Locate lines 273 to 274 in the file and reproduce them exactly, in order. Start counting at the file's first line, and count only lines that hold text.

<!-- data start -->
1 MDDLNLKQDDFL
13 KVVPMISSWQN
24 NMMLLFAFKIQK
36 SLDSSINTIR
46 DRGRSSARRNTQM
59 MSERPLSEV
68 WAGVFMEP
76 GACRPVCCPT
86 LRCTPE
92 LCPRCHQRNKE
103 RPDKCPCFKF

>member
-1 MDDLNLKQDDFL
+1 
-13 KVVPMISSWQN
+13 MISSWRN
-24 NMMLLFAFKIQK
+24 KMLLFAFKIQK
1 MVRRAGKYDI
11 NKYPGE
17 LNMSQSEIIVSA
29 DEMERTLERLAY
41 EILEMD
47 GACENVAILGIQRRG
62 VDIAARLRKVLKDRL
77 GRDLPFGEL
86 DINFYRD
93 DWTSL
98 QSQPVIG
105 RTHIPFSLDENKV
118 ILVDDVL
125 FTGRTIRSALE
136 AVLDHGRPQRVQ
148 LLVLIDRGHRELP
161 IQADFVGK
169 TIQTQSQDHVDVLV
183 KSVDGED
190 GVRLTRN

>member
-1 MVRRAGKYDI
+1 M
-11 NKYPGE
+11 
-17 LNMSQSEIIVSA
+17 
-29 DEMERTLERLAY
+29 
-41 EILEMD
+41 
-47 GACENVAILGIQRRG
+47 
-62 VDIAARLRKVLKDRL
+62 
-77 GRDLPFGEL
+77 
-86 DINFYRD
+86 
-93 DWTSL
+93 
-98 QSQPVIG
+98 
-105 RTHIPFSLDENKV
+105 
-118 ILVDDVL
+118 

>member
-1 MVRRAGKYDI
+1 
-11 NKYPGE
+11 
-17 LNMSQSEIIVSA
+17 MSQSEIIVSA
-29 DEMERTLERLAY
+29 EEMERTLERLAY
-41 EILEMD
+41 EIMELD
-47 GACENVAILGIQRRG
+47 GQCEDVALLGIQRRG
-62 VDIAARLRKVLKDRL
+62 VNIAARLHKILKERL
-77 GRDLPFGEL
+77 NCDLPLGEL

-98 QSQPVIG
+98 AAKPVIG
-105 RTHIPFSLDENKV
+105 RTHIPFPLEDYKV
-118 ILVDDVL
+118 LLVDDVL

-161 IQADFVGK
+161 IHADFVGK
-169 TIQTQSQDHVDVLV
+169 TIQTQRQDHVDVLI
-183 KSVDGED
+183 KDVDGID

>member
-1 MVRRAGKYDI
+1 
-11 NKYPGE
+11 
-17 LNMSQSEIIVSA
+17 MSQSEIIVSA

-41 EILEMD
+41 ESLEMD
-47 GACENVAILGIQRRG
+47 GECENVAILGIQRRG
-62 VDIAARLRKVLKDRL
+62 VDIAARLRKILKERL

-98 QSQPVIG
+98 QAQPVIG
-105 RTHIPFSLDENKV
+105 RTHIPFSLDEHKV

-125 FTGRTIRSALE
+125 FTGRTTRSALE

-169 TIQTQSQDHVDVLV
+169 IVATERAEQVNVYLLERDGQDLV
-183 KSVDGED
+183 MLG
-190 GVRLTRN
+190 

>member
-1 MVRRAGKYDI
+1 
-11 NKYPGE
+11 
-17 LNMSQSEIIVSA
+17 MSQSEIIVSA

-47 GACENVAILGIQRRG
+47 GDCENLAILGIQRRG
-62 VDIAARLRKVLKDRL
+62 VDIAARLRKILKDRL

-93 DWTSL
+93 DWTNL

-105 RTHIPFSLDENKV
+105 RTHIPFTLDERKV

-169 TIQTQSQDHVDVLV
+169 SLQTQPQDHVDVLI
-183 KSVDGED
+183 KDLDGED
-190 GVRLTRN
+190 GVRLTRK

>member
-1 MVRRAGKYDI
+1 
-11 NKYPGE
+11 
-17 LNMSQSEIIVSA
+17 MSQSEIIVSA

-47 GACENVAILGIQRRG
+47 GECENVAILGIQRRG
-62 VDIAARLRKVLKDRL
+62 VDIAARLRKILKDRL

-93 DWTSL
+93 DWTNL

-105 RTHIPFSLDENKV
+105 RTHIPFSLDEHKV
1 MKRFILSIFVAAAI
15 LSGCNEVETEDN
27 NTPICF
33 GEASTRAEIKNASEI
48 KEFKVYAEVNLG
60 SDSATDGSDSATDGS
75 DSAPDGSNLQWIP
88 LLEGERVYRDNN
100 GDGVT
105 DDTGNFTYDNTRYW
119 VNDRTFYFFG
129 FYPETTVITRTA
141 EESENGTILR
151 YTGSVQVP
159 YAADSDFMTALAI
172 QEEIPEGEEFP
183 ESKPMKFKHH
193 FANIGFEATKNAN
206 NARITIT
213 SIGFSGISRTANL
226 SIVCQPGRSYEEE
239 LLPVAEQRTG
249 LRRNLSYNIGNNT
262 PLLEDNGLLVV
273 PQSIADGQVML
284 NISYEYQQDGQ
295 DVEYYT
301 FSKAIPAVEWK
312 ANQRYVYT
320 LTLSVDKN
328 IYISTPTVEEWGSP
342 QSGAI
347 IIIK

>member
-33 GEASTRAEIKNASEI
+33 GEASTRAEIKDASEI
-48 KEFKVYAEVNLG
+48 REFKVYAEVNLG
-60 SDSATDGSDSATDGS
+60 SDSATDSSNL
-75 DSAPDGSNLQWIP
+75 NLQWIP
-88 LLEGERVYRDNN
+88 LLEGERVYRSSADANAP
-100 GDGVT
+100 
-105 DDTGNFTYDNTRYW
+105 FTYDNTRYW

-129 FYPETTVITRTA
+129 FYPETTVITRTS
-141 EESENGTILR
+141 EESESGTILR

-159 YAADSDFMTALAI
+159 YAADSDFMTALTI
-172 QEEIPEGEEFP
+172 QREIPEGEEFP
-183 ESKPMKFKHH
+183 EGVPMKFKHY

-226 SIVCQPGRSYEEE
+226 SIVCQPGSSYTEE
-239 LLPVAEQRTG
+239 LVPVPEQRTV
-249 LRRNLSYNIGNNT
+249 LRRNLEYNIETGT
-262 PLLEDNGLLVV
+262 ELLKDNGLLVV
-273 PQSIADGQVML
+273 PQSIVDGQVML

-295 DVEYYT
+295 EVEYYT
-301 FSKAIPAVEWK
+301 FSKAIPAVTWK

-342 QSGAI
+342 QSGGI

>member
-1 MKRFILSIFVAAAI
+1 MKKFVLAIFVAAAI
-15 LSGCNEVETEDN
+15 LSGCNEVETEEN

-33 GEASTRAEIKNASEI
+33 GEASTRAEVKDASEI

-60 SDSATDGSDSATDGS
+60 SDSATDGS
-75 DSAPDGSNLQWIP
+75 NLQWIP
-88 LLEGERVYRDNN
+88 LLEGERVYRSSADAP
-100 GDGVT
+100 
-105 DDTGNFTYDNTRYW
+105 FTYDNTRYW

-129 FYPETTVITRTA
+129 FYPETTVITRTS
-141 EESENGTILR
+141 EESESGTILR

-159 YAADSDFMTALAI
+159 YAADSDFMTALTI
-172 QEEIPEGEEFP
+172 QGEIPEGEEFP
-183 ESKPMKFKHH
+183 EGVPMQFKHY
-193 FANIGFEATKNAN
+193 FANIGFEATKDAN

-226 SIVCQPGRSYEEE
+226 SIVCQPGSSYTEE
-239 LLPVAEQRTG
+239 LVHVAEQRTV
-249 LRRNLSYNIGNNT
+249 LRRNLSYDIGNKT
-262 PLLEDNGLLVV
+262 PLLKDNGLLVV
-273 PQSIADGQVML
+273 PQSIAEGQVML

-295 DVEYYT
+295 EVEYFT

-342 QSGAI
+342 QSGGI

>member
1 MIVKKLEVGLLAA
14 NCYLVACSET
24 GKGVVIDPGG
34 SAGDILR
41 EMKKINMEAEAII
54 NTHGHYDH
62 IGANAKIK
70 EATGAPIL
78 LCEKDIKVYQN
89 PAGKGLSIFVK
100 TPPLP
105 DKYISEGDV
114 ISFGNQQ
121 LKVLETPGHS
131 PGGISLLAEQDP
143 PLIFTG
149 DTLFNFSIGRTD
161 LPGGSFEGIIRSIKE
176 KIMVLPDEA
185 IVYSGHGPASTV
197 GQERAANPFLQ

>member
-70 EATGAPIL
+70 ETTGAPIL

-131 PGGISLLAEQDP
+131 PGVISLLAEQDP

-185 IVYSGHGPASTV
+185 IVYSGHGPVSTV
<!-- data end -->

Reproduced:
>member
1 MIVKKLEVGLLAA